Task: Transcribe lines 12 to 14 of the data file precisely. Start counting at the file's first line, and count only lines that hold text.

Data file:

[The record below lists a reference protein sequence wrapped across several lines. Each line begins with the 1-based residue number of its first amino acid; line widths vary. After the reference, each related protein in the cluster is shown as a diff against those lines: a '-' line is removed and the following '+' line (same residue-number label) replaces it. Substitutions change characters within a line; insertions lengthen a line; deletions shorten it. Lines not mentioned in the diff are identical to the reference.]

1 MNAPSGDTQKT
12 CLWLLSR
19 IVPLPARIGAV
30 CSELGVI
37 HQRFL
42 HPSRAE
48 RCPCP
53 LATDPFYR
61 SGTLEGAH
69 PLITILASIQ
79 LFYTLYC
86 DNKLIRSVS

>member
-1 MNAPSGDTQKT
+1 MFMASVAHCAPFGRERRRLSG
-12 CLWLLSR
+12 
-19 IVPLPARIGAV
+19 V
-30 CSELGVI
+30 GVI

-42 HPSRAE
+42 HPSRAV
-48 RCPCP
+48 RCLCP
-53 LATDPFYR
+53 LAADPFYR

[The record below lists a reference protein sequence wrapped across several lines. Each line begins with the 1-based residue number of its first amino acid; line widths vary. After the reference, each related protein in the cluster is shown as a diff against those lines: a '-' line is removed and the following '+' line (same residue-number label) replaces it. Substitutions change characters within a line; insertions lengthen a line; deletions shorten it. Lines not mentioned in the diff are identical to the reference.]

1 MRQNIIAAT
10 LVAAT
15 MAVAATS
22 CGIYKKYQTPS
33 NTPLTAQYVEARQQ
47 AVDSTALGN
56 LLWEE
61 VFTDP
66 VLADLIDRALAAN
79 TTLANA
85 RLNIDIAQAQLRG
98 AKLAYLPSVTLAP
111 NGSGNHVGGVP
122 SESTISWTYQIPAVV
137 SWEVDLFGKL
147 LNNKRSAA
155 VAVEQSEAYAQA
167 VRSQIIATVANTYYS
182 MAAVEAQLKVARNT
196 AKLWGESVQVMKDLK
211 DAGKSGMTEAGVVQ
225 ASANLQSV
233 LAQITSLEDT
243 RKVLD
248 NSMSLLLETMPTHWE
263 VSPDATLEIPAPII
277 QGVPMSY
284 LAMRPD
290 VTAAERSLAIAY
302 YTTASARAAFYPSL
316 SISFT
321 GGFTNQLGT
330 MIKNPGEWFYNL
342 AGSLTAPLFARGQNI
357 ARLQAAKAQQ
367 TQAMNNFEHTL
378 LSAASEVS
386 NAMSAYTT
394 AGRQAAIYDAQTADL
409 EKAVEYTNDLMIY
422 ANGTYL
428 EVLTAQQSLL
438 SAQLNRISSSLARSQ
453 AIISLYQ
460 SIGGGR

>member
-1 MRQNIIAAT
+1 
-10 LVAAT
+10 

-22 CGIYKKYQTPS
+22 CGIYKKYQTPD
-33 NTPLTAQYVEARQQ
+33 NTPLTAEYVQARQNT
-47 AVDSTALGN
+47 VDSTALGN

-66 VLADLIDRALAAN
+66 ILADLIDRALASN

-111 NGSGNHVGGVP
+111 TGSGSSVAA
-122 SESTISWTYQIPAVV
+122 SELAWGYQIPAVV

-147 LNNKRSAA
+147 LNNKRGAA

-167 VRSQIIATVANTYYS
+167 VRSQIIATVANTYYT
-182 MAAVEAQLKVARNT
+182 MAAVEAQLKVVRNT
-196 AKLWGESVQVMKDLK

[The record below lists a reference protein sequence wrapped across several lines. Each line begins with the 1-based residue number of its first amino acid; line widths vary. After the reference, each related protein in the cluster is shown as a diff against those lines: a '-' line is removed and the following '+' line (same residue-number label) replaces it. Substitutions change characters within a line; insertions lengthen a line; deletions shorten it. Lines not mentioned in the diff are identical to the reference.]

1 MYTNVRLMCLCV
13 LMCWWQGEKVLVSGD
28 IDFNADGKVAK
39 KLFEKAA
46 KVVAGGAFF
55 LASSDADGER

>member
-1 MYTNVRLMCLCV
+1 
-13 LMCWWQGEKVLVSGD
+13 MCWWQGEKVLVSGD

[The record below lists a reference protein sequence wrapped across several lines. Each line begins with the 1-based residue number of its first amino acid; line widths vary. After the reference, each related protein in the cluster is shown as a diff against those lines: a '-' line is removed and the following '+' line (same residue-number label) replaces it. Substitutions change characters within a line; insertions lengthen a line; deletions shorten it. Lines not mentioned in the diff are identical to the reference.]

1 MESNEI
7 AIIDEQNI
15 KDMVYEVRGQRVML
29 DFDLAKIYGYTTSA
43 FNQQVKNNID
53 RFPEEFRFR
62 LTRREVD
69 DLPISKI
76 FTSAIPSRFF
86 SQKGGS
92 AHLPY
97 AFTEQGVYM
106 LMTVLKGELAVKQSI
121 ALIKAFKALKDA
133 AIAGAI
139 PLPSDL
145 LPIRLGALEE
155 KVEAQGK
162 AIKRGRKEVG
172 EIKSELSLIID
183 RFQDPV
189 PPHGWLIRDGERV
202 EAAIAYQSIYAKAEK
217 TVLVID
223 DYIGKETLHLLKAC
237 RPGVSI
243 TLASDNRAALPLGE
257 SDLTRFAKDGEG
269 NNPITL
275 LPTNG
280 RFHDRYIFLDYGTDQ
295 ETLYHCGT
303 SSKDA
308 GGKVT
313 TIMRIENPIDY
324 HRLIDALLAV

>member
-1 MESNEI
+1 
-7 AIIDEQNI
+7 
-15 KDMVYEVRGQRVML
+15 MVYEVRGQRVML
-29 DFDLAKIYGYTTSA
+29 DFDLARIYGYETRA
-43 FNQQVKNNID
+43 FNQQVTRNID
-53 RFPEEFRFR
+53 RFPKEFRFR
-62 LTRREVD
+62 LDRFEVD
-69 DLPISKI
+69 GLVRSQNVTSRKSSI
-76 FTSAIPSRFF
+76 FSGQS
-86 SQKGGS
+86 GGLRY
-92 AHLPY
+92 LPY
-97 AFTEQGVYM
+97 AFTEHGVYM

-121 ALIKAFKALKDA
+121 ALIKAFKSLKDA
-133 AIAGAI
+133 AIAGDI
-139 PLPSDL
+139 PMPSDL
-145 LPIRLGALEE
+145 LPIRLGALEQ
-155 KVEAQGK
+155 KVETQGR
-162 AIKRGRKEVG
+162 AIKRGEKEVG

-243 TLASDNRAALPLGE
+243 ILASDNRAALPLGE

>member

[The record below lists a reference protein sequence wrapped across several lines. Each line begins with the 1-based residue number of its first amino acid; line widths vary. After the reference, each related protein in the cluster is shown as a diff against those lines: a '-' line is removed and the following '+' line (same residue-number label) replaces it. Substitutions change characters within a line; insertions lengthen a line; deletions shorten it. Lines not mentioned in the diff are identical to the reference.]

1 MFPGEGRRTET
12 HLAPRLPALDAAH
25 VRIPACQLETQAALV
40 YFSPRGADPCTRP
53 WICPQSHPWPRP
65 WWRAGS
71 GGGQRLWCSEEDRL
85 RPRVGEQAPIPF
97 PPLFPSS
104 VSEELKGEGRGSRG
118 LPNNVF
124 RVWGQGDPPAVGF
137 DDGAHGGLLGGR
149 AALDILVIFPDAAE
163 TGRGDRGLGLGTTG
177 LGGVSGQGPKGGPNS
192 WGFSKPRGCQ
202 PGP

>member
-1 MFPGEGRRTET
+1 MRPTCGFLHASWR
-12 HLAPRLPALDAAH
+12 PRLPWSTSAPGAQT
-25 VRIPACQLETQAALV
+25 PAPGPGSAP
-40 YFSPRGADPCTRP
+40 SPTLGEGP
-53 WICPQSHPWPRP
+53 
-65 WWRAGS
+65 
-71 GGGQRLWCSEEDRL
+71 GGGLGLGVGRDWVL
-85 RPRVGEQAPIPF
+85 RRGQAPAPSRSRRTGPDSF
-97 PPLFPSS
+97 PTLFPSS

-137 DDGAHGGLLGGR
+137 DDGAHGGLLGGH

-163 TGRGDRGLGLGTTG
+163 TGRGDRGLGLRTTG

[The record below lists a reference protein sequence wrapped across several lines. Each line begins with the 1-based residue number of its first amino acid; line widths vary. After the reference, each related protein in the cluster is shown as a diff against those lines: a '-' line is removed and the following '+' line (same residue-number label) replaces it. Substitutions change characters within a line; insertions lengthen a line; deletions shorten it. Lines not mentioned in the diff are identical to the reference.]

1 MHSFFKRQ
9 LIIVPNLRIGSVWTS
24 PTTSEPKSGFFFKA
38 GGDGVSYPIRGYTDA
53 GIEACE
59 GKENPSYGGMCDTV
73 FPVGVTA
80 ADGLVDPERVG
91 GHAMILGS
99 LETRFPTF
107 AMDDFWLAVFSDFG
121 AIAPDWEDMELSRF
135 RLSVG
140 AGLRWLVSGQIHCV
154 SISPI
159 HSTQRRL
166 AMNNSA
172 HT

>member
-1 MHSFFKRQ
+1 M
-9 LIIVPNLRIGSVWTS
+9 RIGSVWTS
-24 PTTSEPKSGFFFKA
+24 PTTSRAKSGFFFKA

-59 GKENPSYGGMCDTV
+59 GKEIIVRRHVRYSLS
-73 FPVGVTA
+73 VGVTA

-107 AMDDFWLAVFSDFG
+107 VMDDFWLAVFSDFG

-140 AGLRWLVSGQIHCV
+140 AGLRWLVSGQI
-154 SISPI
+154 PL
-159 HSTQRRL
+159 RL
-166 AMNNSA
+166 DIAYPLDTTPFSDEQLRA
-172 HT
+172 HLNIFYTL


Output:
79 LFYTLYC
86 DNKLIRSVS

>member